We’ve been deluged with comments and letters from our readers about the demise of the Stittsville News. Here is a sample of what you’ve been saying. The last edition will be published January 12, 2018.
I have fond memories of the paper as a young resident and personally. My first memories of the paper was having my picture taken by John Curry performing in baton, figure skating and tap dance, starting in pre-K era. Also, I can remember being in Kindergarten and Grade 1, seeing John C. come onto Stittsville Public grounds, wearing his typical, dress pants, dress shirt, tie and Mr. Dressup cardigan. I’d run up … “Hello Mr. Curry!” Continue reading →
“That daily experience of seeing your local places, names and events creates a kind of resonance and connection and investment with where you live. Canadians pay a lot of lip service to the importance of telling Canadian stories. We are so used to seeing American references that just watching a movie, for example, set in a Canadian place will “charge us up” with local feeling. A sense of seeing “ourselves” portrayed.
That’s the daily charge of a local paper. Investing you with news and culture of YOUR PLACE. Take that away and you genuinely diminish that feeling in a community. That is a real loss. Especially in a world where people are increasingly living in a central abstract space. A ‘no place.'”
–Seth, on the role of local newspapers. From the Globe & Mail, January 2016.
After decades being one of the only constants in our community, the Stittsville News wound up being just another line item on a big corporation’s balance sheet.
Stittsville will lose an institution that has been publishing for 60 years. The first edition was published on December 12, 1957 by founder Howard Maguire, who was also Goulbourn’s first full-time fire chief.
I’ve lost count of how many times I’ve run into current reporters John Curry and Brian Dryden and the now-retired John Brummell at local events. They are everywhere in our community. They are the reporters who sit through hours of community association meetings and cover local hockey games. They are the photographers who chronicle school graduations and neighbourhood picnics and music recitals.
I feel for Curry the most. He bought the paper as a young newspaperman in 1975 for $6,000, and stuck with it as a reporter and editor for more than four decades, some of it under various corporate overlords after he sold the paper in 2001.
“It was a tough gig,” reported Devyn Barrie in a profile of Curry published in the Algonquin Times. “The hours were long and the pay was low. The newspaper served a small community and barely broke even. But Curry wasn’t in it for the money. He wanted to do good journalism, report for the community and have fun doing it.”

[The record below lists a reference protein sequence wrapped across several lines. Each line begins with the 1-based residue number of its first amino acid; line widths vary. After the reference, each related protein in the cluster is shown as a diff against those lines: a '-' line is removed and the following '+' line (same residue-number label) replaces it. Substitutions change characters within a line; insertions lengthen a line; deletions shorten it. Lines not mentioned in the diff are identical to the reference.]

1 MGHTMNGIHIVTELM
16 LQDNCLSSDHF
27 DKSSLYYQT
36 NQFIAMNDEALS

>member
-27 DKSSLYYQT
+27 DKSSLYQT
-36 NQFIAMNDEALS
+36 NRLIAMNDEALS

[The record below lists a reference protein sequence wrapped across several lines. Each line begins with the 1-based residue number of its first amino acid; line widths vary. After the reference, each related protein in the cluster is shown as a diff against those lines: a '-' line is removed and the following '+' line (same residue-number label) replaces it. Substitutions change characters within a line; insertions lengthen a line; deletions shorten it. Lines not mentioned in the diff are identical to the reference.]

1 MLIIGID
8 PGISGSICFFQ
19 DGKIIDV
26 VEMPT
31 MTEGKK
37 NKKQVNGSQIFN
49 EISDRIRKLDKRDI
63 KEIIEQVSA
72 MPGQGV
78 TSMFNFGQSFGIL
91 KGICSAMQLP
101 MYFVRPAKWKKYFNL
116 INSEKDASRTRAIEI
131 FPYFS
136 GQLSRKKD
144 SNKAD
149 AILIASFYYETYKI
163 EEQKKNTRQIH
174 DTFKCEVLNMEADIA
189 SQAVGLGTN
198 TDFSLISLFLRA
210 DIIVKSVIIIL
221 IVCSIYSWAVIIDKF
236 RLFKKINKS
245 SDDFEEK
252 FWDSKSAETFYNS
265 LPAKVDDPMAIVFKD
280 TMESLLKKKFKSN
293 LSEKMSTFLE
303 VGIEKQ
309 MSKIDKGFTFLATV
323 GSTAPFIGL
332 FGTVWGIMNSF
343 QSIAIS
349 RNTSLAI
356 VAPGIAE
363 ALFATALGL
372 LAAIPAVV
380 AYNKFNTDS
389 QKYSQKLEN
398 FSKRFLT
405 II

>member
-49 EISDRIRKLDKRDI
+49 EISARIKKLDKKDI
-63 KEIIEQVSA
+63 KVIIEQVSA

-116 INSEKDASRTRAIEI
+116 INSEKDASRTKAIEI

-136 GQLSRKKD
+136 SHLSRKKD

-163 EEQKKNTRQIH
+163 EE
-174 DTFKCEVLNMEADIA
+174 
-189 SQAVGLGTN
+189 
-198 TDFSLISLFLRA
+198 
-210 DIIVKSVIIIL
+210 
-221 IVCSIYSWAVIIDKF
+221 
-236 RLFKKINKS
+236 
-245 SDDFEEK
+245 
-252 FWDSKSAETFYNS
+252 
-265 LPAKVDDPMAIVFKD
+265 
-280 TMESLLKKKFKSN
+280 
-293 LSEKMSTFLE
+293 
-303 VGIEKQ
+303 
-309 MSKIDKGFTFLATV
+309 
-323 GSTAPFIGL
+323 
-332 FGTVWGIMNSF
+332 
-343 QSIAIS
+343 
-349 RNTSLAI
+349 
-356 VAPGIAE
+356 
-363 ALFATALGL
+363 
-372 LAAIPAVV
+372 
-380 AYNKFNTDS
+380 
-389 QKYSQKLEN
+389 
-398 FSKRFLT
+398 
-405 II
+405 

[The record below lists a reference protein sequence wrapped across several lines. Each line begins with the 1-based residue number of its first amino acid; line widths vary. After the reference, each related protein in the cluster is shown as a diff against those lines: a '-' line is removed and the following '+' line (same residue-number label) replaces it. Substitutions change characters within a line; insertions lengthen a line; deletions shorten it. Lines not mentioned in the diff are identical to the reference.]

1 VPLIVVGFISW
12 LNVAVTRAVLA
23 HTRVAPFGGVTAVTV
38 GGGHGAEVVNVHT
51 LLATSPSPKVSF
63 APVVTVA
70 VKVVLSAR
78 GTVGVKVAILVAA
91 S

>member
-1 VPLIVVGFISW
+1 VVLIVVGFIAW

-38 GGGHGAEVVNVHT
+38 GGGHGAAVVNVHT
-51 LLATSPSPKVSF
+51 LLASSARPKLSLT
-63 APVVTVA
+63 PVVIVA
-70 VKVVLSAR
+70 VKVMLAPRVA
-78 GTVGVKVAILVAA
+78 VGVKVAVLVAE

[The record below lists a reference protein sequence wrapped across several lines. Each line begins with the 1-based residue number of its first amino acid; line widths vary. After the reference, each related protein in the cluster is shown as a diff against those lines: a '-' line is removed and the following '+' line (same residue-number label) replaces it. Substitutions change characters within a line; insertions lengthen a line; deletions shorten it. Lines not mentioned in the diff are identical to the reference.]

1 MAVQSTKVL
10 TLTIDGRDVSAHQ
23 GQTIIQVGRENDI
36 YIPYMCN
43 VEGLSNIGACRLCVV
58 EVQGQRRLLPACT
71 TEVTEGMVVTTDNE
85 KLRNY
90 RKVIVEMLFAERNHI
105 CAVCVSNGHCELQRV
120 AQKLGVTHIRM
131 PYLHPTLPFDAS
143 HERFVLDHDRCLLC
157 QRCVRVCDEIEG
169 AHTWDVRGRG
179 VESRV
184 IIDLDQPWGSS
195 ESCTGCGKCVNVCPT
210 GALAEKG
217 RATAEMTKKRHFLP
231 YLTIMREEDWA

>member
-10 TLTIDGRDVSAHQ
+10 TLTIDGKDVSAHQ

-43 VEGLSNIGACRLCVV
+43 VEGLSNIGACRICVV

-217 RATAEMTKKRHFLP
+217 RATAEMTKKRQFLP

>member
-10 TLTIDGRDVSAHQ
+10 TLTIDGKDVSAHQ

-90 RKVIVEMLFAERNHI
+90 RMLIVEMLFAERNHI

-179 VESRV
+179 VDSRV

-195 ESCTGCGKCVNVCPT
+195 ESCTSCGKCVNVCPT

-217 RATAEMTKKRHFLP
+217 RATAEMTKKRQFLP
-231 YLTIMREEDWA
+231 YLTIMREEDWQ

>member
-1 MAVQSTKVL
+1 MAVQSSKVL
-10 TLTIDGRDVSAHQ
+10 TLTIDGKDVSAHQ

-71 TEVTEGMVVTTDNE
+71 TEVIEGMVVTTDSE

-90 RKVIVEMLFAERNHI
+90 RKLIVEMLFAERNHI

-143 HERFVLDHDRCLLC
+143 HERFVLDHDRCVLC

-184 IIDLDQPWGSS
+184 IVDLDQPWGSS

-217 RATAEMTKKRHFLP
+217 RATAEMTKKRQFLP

I feel for the dozens of community groups like the Legion, the Lions, the Rotary Club who rely on the Stittsville News to get their info out into the community. And I feel for the army of kids (and few adults) who earn a bit of pocket money delivering the paper to our doorstep each week.
New companies will step up to try to provide some semblance of the coverage that the Stittsville News and others like it provided. And to be sure, there are still a few independent papers left in the Ottawa area.
But in Stittsville we’ve lost an institution that has reflected us, has connected us, has shaped us for six decades.
This is such terrible news for communities and journalists. A media conglomerate citing costs as reason for closures is BS. Alex Munter started the Kanata paper when he was a damn kid. We’ve had these great publications for decades. Thanks, Postmedia.
So saddened….The Stittsville News (Mary & John Curry) and Kanata Kourier Standard have been our go to weekly papers for important local news. Area politicians will also lose their community voice. #BigBusinssPoorDecisions
These are the papers that tell the story of our activities and events that make us a caring, fun and inclusive community. No sensationalism – just pictures and stories of your neighbours and friends. This is sad news about an old friend for #Kanata https://t.co/gMFeBCNjnr
1/2 People read about themselves and learn about their neighbours+community in local newspapers. Truly sorry to hear that these vehicles for building community connection are being shut down.https://t.co/Lw8EGC71YP
2/2 Personally, much of what I've achieved in my life traces its roots back to the things I learned after I started the Kanata Kourier. Thank you to everyone who supported a kid with a dream in 1982 and who then kept that dream alive for 35 years. pic.twitter.com/1Nf2Zxcf7m
1/2 @@glengower since moving to #stittsville, both John & John have been constants at our nursery schools, elementary schools, art shows, concerts, community events, even Elemenopaint workshops. The kids eyes would light up when seeing their names, or better yet, their pictures https://t.co/1iaVqBR9bl
Nine Ottawa-area newspapers will be shuttered after a trade between Canada’s two largest newspaper chains.
The swap, announced Monday, saw Postmedia Network Canada Corp. acquire the local newspapers from Torstar Corp. In the deal, Postmedia acquired from Torstar 22 community papers and two commuter dailies and Torstar received from Postmedia 15 community papers and two commuter dailies. Continue reading →